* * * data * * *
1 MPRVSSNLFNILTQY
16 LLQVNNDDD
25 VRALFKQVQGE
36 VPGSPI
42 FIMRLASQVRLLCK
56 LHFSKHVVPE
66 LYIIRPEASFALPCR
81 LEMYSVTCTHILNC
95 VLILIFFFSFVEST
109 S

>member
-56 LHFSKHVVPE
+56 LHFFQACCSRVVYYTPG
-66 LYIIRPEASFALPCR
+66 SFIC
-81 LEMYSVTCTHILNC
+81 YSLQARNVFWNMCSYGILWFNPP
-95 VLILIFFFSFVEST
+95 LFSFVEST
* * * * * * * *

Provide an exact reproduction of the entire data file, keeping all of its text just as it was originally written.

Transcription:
1 MPRVSSNLFNILTQY
16 LLQVNNDDD
25 VRALFKQVQGE
36 VPGSPI
42 FIMRLASQVRLLCK
56 LHFSKHVVPE
66 LYIIRPEASFALPCR
81 LEMYSVTCTHILNC
95 VLILIFFFSFVEST
109 S

>member
-56 LHFSKHVVPE
+56 LHFFQACCSRVVYYTPG
-66 LYIIRPEASFALPCR
+66 SFIC
-81 LEMYSVTCTHILNC
+81 YSLQARNVFWNMCSYGILWFNPP
-95 VLILIFFFSFVEST
+95 LFSFVEST